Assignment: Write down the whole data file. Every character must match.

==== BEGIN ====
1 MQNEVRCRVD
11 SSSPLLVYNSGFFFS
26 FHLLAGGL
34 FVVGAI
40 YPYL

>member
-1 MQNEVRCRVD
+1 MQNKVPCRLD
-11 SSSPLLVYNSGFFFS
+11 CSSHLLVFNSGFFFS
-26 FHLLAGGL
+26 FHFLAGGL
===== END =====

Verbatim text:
1 MQNEVRCRVD
11 SSSPLLVYNSGFFFS
26 FHLLAGGL
34 FVVGAI
40 YPYL

>member
-1 MQNEVRCRVD
+1 MQNKVPCRLD
-11 SSSPLLVYNSGFFFS
+11 CSSHLLVFNSGFFFS
-26 FHLLAGGL
+26 FHFLAGGL